Electric motors – back to the beginnings of the automotive industry
Every beginning is hard
When Allessandro Volta developed the Volta Pillar in 1800, the first electric battery in human history, the inventor created the foundation of modern mobility. Scottish car pioneer Robert Anderson took this innovative invention and developed it from 1832 to 1839 into the first ‘electric cart’, the precursor to the electric car.
In Germany, the Coburger manufacturer Andreas Flocken had developed the ‘Flocken Electrolude’, the electrically powered competitor to Carl Benz's ‘Motor Vehicle Number 1’ three years before Benz. Flocken's 400-kilogram vehicle was very similar in design to a carriage, but it reached a maximum speed of 15 km/h.
At that time, engineers, inventors and hobbyists all over the world started designing their own electric cars. They were so successful that in 1900, there were almost 34,000 electric cars were driving on the roads of the United States alone.
Cheap oil and greater range
After their invention, electric vehicles enjoyed growing popularity at the turn of the century as they had three great advantages over their petrol-powered competitors. They started comfortably without using the unloved hand crank, drove free of deafening noise, and did not emit any unpleasant smoke. Most commercial car manufacturers, therefore, used electric power at the time.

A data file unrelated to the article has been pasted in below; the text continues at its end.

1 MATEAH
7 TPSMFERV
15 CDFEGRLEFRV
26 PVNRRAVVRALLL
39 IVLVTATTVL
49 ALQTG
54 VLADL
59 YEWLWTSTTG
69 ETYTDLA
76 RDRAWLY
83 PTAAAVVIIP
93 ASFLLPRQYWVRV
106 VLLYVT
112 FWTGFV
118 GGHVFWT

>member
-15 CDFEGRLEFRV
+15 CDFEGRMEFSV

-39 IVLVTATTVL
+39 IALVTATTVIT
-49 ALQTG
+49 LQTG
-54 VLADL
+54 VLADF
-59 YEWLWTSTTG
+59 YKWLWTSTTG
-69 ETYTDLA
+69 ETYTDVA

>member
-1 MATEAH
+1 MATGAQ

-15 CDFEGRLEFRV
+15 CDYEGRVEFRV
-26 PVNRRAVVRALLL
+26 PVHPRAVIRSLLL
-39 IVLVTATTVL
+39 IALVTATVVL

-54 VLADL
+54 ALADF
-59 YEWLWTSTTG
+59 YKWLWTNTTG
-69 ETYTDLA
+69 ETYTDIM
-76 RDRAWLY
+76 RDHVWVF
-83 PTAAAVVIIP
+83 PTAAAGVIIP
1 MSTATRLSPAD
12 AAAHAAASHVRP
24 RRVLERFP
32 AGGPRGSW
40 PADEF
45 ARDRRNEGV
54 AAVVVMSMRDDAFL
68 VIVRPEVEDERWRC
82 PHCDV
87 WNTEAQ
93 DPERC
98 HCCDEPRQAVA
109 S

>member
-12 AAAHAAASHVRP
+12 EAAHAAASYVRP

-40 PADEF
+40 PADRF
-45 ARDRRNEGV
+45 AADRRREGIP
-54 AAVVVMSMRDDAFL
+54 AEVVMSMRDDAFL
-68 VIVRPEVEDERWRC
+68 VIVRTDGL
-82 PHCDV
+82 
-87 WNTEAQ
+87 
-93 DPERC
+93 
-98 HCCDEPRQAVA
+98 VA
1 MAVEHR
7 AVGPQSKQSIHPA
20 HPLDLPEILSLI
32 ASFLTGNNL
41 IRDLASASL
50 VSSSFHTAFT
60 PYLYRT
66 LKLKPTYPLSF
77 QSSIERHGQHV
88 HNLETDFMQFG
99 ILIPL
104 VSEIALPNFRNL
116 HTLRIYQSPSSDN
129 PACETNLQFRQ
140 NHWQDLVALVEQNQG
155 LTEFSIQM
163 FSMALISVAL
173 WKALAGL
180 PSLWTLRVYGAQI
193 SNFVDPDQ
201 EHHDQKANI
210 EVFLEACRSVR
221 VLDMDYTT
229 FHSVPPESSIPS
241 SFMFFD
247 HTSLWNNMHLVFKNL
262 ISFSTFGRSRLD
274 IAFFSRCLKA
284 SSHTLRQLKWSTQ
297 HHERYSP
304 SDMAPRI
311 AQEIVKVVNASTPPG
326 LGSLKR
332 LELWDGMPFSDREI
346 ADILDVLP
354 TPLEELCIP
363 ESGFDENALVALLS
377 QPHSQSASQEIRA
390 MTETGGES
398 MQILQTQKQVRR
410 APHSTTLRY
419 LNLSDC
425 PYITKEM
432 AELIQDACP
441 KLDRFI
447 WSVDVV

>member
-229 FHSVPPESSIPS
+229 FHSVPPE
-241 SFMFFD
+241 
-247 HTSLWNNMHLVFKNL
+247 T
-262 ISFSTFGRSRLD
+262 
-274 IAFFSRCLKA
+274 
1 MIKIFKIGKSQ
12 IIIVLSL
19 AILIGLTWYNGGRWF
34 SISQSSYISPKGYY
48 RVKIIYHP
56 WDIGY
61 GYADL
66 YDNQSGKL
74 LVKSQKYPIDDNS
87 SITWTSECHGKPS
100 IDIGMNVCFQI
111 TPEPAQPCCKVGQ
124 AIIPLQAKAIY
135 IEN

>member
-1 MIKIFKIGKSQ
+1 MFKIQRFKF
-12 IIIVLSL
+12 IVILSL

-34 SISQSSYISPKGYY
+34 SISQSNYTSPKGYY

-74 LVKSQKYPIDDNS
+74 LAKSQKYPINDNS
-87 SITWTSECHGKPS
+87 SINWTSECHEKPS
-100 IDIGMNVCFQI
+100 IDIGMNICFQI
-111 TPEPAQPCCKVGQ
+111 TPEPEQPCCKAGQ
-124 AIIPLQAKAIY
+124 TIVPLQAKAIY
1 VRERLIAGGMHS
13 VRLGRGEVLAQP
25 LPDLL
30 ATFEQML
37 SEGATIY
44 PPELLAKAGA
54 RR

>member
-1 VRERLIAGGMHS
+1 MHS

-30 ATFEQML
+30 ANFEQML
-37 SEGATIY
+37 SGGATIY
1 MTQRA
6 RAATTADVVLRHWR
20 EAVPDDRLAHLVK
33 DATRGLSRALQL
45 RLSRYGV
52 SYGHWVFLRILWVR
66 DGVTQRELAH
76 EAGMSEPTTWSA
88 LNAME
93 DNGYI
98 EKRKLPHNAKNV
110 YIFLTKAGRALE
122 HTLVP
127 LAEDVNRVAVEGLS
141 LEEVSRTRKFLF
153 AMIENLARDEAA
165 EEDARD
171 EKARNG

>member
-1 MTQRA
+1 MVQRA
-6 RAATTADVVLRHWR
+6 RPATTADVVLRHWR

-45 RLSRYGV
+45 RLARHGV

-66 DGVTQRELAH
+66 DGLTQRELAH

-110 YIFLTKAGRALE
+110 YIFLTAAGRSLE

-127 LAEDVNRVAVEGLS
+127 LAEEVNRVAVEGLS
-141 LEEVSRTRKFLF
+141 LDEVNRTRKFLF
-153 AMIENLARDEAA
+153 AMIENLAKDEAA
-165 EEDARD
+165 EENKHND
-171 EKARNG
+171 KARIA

The fact that, just 20 years later, the highly praised electric cars played almost no part in the automotive industry at all, was not so much due to technology as to the huge influence of the oil industry. John D. Rockefeller’ Standard Oil Company flooded the US and friendly nations’ markets with cheap oil. Also, the invention of the electric actuator in 1911 did away with the need for a hand crank.
With this convenience and cheap petrol, the internal combustion engine was able to cash in on its biggest advantage: greater range.
Returning to environmentally friendly drive technology
With rising air pollution, efforts to limit climate change, and the oil-price shock following the outbreak of the Gulf War, in the 1990s saw the beginning of a reversal to environmentally-friendly drive technology. As a result, several European countries even decided to completely phase out the internal combustion engine.
Engineers and scientists increasingly focussed on researching new electric motors and power accumulators to tackle the range problem. The trend was clearly pointing towards a radical lightweight design with increasingly innovative materials. This trend is one of the reasons for the success of Bilstein & Siekermann®. Thanks to cold forming and innovative techniques, we have the expertise to help automotive manufacturers use aluminium, natural or composite materials.
Mass-production electric cars
Today, companies like Tesla are struggling to meet the huge demand for electric vehicles, and established car manufacturers are geared towards mass production. These are ideal conditions for Bilstein & Siekermann®, as at an early stage, we focussed the company on quality, efficiency and global market presence.
Bilstein & Siekermann® manages its expertise from more than 60 years of experience in the innovative InTech+ knowledge base to accelerate innovation and adaptation. We attach great importance to employee satisfaction and training to keep the company’s knowledge and know-how in the organisation. We ensure short delivery times by producing locally, such as our subsidiary in China.
We perfected quality and reliability for cars in the age of internal combustion engines, now we have added efficiency and innovation to the production of the electric cars of today and tomorrow.